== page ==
SQRSofts Crossfader is super. Have been used to for years playing at parties :)
    Love it’s versatility!

    Cheers on your DJ’ing, it’s always fun isn’t it?

  3. DT :

    Very Awesome, I ‘ve always wanted to be a DJ and now i can!

  4. Eric Bogs :

    you should check out the mixmeister mixing software — takes out a lot of the work of doing the prep work you mentioned above — works great for live mixing too.

    my deejay alterego swears by it ;)


  5. Paul Irish :

    Eric, my girl mentioned that software, she apparently uses it for it’s BPM calculator. Thanks for the tip!

  6. simon :

    Forget all that … buy ableton and your there.

  7. d :

    this is not djing. this is making a playlist and playing it at a party.

    djing is playing music live. picking and chosing songs that fit the moment.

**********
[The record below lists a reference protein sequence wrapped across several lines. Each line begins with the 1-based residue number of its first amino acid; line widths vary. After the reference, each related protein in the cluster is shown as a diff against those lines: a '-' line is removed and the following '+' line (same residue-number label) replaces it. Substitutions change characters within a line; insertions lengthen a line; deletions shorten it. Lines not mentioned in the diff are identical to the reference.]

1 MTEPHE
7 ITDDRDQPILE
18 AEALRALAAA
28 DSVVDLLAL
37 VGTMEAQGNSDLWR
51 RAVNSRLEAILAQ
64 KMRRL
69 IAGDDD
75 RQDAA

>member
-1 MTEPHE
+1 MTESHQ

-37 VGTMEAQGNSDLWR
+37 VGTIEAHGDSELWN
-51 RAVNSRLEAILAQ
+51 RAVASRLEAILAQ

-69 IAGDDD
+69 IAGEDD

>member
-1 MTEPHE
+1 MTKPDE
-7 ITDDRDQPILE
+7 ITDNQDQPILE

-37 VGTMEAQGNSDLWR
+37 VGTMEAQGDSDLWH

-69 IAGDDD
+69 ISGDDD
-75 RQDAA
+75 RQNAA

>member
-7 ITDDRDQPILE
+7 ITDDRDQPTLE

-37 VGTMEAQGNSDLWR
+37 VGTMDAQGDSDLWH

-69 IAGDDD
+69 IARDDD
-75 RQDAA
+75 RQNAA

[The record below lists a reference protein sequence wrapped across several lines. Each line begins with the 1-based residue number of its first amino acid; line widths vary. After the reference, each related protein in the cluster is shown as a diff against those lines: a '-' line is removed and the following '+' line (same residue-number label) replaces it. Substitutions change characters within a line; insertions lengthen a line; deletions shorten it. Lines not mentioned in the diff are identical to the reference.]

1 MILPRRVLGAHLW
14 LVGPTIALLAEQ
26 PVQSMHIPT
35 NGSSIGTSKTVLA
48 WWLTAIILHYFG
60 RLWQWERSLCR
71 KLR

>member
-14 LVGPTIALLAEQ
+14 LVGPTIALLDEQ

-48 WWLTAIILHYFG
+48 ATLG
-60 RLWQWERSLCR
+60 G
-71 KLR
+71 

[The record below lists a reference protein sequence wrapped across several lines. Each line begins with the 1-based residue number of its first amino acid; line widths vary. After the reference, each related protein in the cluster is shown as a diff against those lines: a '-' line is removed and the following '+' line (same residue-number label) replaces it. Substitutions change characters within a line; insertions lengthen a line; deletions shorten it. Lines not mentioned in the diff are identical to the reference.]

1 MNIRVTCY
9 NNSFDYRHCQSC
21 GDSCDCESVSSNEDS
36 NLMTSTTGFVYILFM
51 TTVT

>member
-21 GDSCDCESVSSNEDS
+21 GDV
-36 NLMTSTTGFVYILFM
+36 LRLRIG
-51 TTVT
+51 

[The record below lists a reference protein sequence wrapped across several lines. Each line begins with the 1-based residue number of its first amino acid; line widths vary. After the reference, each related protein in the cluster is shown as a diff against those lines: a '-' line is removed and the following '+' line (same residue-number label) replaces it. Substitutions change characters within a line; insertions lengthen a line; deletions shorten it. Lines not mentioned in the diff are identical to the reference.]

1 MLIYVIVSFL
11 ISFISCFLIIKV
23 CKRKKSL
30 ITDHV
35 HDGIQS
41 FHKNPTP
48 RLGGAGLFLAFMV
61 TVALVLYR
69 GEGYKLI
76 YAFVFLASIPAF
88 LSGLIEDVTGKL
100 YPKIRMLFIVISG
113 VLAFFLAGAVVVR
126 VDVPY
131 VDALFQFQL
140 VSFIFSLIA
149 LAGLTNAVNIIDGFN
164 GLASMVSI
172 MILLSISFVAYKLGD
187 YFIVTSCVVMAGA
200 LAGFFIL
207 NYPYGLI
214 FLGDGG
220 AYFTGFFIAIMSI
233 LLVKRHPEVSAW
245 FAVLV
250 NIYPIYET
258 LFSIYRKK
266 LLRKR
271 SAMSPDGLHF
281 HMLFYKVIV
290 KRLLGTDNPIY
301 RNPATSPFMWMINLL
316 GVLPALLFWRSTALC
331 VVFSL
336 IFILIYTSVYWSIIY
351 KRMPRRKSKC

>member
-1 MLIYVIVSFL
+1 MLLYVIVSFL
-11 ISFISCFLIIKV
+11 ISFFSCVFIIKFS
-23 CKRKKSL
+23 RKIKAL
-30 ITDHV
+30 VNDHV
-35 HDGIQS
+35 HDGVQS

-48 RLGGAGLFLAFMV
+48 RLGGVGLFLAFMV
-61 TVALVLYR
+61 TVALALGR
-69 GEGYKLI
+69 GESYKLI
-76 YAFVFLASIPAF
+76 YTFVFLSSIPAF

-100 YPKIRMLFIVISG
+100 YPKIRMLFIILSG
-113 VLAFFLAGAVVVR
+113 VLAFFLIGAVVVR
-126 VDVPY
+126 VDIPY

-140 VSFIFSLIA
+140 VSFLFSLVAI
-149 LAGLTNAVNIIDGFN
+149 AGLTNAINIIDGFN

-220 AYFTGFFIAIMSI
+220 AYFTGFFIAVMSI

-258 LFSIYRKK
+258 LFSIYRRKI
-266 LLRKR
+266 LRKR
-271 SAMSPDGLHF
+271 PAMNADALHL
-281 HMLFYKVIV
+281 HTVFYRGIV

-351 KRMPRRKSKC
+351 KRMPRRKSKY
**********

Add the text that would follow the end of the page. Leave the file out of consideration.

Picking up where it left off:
while making a big playlist like this works, its def not djing.

  8. Paul Irish :

    D, I’ll unequivocally agree. I have the utmost respect for the DJ, the technique, and the talent that comes with the name. By no means am I trying to degrade or devalue the word.
    I do think it’s useful, however, to provide some sort of introduction to the basics. After all, shared music is a shared enjoyable experience and I believe the foundations of it shouldn’t be restricted to an elite few.

  9. Benn :

    This is almost like radio airplay.

    You play what you want. You know what your demographc is like, but you don’t need to make them get up and move, or act on your music. The only exception is that you don’t want them to leave the venue – so no Julio Iglesias.